They don’t have power. They don’t have running water. All I could think was how these children will ever learn to do something like use the Internet?
However, It also helped me realize that if you do come from that humble of beginnings, and see that there is opportunity for something different than the hard life of picking bananas and living in small, powerless homes, that you might be willing to work really hard to make it happen.
Perhaps that’s why so many of the really successful businesses in the USA are started and owned by people who come to the USA from somewhere else?
This isn’t a judgment on people who pick bananas for a living. We absolutely need people on the planet who work with crops. I just hope that the people who do the work find enjoyment and satisfaction in it. There’s more to this thought, but I think it’s going to have to marinate in my brain a bit and come out at some later point.
Moving on from there, we drove through the Panamanian rain forest. I have never seen such tall trees growing in such vast quantities. The road was crazy and twisty.
All of that I expected.
What I didn’t expect is that the driver would like R&B tunes from the 50’s, 60’s and 1970’s.
It was odd, in a funny and good way, to be in a 15 passenger mini-bus, narrowly avoiding semis around hairpin turns in the Panamanian mountains, listening to “Sittin’ At the Park, Waitin’ For You”, “Let’s Get it On,” “Unchained Melody”, and “Stand By Me.”

I don’t know the name of the place where we caught the water taxi. (Carrie told me that it’s Almirante, so I found it on the map here and marked it. Zoom out 3-4 times to get a reference – Panama City (and the Panama Canal) is to the East and a tiny bit South)

What I glimpsed at Almirante were outhouses situated directly over the water (as in, sewage goes directly into the ocean), sitting behind wooden shacks.
Outhouses behind wooden shacks in Panama
In the same place where shorelines should be grass, sand, and seashells, piles of floating and washed up trash and old plastic bottles float about, as if they are the natural landscape. The occasional piece of marsh grass looks like an intruder.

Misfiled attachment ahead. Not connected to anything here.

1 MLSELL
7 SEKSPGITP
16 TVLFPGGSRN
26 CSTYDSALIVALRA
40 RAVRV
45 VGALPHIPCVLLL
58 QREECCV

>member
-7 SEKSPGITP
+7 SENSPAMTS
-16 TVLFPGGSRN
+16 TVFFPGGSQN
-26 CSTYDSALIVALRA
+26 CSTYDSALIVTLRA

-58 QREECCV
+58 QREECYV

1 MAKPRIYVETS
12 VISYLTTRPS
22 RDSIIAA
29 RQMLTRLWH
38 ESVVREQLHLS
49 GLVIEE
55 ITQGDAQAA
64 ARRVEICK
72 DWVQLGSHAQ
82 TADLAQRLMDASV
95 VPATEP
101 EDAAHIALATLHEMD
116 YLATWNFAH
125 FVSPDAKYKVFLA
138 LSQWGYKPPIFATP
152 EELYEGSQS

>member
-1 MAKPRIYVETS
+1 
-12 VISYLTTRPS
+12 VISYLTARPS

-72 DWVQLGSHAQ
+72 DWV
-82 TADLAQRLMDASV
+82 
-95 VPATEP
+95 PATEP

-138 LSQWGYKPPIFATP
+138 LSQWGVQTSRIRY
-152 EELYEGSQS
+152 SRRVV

wooden shacks at Almirante, Panama
Where we departed from was upstream from an old ship which had run aground at some point in the past and was rusting itself into the water.
old cargo ship run aground and rusting at Almirante, Panama
This is not a place where you would ever want to swim. However, I’m sure (from all of the boats made out of trees that we saw on the water – usually being paddled by children) that the people who live here also fish here and potentially swim and bathe here too. That’s just speculation, but I feel like I just glanced an alternate reality. It’s a glimpse into the reality of how life is for some people. It’s a reality that both fascinates and scares me, a reality I’m instantly and simultaneously appalled by and also want to understand more about. Perhaps even to live their reality for a day or two, to see if how they live is something I could begin to grasp, although most realities take more than a day or two to really comprehend.
The sunset though, on the ride from Almirante to Bocas Del Toro, was the kind of sunset you think should be reserved for someone of royal or noble blood. The great thing about sunsets is that they’re so big, anyone who takes the time to look up and notice feels like royalty while watching one happen.

Going to bed tonight, I checked my sheets. Carrie asked me what I was doing. “Just want to make sure I’m not sleeping with any Geckos,” I said half-jokingly. No sooner had I said it than a little gecko went running along the wall next to my sheets.

These suckers are FAST and stick to any surface (we’ve seen Geckos on several ceilings… one even pooped on me at Cabinas Casa Verde – didn’t know it was a gecko until I looked up).
And we’re actually happy to have the geckos, and even the small spiders (in the corners of some of the rooms we’ve been in) because they help to control the mosquito population.

I just make a point every night to zip and stand up my bag and back pack, because I don’t want any critter to attempt to consider it home
Actually, with this interior room with air conditioning and hot water (thank-you Hotel Angela!) and spending the next two days at least partially underwater while finishing our SCUBA certification, I’m really looking forward to recovering from the multitude of bites I’ve gotten up to this point.